<img height="1" width="1" style="display:none" src="https://www.facebook.com/tr?id=443149619225659&ev=PageView&noscript=1"> Scaling the Backlog Refinement Process for Several Teams

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Scaling the Backlog Refinement Process for Several Teams

Scaling the Backlog Refinement Process for Several Teams

Michael recently wrote about the important balance of planning ahead while following Agile principles. A well-refined product backlog ensures prioritized user stories will deliver value to the market. When your product is complex enough that you have several scrum teams working on it, alignment across teams is crucial. A solid backlog refinement process is a key to success for our larger product teams. Here are tips on scaling the refinement process for products with multiple teams.

When working on larger projects with multiple scrum teams, we’ve found it beneficial to have several levels of refinement:

Backlog Building

We drive collaboration across scrum teams via a Product Owner (PO) group, which consists of a Chief PO, each scrum team’s PO, and an architecture lead. During weekly backlog building sessions, this group collaborates to define the high-level vision for an epic or feature set. We look at what the feature should be and why, including the business goals it will achieve and its value to users. We draft initial user stories together and determine the stories’ priority levels as a group.

Once the what and why are nailed down, we turn to the who: which scrum team should work on it. This could be influenced by skill sets, workload, or other factors. We also identify dependencies with other work and/or teams. 

Finally, we decide next steps for each item: do we need user experience and design work? Our user experience team may conduct qualitative user research before creating wireframes. Wireframing and user story updates happen in an iterative loop until the PO and UX team are ready to move forward.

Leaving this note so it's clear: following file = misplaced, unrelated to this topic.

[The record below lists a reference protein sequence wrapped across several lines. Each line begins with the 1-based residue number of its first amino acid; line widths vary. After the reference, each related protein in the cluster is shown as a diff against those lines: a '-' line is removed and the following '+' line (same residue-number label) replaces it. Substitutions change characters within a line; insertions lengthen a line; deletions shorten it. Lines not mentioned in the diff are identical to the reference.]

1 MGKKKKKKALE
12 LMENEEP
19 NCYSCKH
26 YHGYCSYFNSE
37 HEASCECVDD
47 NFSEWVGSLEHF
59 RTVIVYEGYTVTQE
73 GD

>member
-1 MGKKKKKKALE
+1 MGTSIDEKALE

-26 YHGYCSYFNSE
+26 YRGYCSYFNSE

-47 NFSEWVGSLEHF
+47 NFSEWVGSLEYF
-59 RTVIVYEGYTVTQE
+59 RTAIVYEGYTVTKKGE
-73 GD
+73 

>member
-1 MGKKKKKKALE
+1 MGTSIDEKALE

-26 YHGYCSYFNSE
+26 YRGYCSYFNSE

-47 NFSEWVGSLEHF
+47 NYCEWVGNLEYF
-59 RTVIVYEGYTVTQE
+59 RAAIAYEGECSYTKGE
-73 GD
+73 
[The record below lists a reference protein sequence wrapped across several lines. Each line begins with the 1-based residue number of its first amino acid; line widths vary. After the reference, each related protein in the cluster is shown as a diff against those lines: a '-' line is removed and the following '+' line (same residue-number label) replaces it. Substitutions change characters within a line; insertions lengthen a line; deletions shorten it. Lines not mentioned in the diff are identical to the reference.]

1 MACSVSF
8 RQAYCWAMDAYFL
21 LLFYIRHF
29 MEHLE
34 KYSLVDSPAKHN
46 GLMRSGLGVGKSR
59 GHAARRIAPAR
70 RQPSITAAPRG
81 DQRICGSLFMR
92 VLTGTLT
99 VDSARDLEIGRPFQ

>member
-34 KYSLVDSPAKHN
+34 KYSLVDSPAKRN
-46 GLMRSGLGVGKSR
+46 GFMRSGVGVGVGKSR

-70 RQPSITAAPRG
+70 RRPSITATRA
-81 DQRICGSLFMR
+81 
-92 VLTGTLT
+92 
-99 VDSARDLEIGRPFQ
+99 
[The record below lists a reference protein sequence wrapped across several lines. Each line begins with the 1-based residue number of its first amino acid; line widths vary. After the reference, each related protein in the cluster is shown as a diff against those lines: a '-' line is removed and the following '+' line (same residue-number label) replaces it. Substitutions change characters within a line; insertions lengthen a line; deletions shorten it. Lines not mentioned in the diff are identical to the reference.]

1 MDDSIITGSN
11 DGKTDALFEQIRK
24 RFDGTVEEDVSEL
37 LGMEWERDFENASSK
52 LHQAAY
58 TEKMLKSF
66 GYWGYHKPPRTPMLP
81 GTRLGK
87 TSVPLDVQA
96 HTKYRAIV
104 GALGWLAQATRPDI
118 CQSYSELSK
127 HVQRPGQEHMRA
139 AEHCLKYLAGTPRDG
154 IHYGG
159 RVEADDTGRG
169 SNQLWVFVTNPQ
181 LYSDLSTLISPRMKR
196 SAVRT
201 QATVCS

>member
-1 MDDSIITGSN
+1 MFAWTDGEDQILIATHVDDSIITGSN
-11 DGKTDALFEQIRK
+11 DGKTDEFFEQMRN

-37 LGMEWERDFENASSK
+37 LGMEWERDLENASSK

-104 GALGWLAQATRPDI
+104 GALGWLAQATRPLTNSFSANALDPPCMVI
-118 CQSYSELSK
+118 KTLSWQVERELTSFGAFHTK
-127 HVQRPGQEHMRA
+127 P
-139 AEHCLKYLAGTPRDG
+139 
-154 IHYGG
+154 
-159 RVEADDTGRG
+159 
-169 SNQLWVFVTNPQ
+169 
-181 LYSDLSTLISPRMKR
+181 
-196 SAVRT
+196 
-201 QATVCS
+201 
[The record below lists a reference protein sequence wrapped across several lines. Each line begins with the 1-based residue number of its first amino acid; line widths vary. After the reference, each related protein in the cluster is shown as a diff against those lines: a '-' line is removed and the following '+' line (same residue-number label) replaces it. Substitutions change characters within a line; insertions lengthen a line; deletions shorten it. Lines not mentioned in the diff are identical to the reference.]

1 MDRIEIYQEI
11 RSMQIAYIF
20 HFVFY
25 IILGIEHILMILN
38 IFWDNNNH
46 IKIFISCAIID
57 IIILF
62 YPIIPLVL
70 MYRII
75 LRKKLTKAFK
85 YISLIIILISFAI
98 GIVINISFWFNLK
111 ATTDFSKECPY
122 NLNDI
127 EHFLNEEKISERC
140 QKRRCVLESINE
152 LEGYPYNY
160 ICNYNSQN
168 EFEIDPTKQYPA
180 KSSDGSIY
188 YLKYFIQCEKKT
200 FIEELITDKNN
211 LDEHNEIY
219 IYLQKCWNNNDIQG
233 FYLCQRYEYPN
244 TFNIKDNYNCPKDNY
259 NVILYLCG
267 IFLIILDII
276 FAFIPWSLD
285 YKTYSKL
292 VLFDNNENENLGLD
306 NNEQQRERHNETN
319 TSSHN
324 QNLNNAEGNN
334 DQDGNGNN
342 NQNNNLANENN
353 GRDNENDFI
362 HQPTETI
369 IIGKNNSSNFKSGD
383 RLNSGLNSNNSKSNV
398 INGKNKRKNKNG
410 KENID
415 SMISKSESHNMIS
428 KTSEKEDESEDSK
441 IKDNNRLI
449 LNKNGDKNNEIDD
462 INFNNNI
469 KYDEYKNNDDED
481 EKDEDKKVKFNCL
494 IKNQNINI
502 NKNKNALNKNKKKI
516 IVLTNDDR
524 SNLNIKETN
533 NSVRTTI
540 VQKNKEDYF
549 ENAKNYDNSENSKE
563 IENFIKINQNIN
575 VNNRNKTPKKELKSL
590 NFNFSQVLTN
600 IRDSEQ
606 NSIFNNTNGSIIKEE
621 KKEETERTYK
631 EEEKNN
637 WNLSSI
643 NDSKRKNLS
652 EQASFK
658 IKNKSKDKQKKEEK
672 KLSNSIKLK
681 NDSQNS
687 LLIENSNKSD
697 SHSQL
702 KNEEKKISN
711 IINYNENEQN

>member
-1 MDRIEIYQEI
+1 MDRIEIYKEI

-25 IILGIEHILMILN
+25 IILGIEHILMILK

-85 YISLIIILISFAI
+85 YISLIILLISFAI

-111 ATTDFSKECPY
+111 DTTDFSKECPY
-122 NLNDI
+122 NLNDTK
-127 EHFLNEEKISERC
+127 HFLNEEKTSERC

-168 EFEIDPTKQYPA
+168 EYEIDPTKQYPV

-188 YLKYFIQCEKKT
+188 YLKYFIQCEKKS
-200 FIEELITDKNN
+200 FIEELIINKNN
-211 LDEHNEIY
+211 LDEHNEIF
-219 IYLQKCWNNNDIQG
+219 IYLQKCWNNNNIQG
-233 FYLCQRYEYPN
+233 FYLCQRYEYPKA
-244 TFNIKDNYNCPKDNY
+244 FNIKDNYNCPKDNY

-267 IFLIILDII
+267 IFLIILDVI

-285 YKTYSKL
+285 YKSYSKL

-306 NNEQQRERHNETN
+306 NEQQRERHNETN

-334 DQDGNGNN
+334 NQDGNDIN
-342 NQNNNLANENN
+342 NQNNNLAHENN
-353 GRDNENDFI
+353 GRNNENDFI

Stakeholder Refinement

Our weekly stakeholder refinement sessions include the entire group from backlog building (POs and architecture lead), plus a small set of key stakeholders. Stakeholder refinement is a forum for validating assumptions, getting early feedback on wireframes and user flows, and prioritizing features based on what is most important to end users.

When recruiting stakeholders, we look for 3-5 people who can actively participate in the process. Who is the ideal stakeholder?

  • Has strong knowledge of end users

  • Can share common use cases and bring them to life with real-life stories

  • Is open to providing constructive, candid feedback

  • Will commit to participating on a regular basis

Backlog Refinement with the Scrum Team

Each scrum team holds backlog refinement prior to the next sprint. During this meeting, the PO walks through the acceptance criteria and wireframe(s) for each user story. Developers and QA ask questions, and the scrum team is empowered to push back if they feel a story is not quite ready to refine.

We've adopted this approach for multi-team products because the different levels of decomposition and collaboration across teams keep us working efficiently toward our goals. Continuous, candid feedback from people who are in the market day-to-day ensures large teams are well-coordinated and meeting a validated market need.

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About the author

Liz is an Engagement Manager with Small Footprint, where she leads Agile software development teams. She has 10+ years of experience developing technology and marketing strategies to achieve business goals.

Liz is a Certified Scrum Product Owner (CSPO), Project Management Professional (PMP), and holds a master’s certificate in Project Management from the University of Pittsburgh / PM Centers USA. She earned her bachelor’s degree in Psychology at the University of Rochester.

A lifelong Pittsburgher, Liz recently relocated to Winston-Salem, North Carolina. In her free time, she enjoys traveling with her husband, hiking, and all things pop culture.

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